Austerity Will Make Reopening Harder—Part II

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Most schools—K-12 and higher education institutions—around the country have been shuttered since mid-March, creating an unprecedented interruption in learning for millions of students. The second installment of our three-part series examines the costs of safely reopening America’s schools and how austerity policies would hurt that process.

person holds sign that says solidarity against austerity iStock/Getty Images Plus/shauni

“Reopening public schools is key to reopening the economy,” AFT President Randi Weingarten says in her May 24 New York Times column. In communities around the country, parents and families rely on their neighborhood public schools for much more than education for their children. Reopening public schools safely, before a vaccine is available, however, will take caution and additional investments.

The safe reopening of schools will require greater investments to pay for measures to keep students and school staff safe, including: masks and personal protective equipment (PPE), smaller classes and more buses to make social distancing possible, enhanced custodial services to clean and disinfect buildings and buses, devices and internet connectivity to close the digital divide, and more school nurses to care for students. The cost for these added safety measures is substantial and necessary.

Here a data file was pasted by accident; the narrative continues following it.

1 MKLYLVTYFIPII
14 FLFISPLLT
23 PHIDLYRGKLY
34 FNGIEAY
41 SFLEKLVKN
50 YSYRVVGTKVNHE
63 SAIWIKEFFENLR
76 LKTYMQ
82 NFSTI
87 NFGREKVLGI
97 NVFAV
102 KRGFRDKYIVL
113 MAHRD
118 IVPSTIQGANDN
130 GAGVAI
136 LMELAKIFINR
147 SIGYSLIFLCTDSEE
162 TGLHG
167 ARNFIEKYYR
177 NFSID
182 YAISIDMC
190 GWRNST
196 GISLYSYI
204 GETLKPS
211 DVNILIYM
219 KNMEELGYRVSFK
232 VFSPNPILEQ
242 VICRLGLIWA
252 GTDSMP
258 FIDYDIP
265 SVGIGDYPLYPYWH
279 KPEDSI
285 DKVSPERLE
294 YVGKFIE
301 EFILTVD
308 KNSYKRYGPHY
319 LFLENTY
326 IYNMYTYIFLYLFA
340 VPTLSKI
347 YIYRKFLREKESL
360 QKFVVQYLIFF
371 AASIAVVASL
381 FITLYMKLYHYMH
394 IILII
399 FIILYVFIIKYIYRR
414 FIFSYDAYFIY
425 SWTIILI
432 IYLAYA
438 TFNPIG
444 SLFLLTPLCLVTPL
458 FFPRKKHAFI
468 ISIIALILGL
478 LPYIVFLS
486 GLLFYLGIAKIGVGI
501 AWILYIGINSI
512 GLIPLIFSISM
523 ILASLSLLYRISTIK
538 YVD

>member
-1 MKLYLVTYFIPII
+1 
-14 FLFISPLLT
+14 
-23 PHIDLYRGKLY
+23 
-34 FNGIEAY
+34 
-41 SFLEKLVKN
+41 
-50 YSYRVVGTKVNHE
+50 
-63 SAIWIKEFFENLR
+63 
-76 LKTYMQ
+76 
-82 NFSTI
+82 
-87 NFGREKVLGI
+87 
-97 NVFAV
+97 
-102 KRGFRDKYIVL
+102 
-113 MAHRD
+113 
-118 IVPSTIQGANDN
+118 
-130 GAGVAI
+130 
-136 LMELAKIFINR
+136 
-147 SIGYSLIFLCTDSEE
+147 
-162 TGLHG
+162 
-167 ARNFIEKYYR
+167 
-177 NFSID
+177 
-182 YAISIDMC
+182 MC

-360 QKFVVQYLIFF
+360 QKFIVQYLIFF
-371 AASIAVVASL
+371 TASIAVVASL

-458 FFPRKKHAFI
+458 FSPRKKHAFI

The Learning Policy Institute estimates a cost of $41 billion for schools to ensure access to devices and connectivity for distance learning, additional food services for students from low-income families, and expanded learning time to deal with learning loss caused by school closures. When you add cleaning, transportation and health services, the cost of reopening will rise even further.

“We have to recognize that schools—from elementary through high school—have a secondary function and service that they provide to families: childcare,” says Jeff Freitas, president of the California Federation of Teachers. “Schools and teachers are not babysitters, but we do care for kids, as well as educate them.”

Freitas warns that reopening schools safely will require additional resources to allow for social distancing and thorough cleaning and disinfecting. Unfortunately, many school districts around the country are facing steep budget cuts.

California, the most populous state in the country, has a public school system that serves 6.2 million students. As the coronavirus pandemic continues to affect state revenue, the governor has proposed public education budget cuts around $14 billion, Freitas says. “With that level of funding, we can’t reopen safely,” he adds. “We just can’t do more with less.”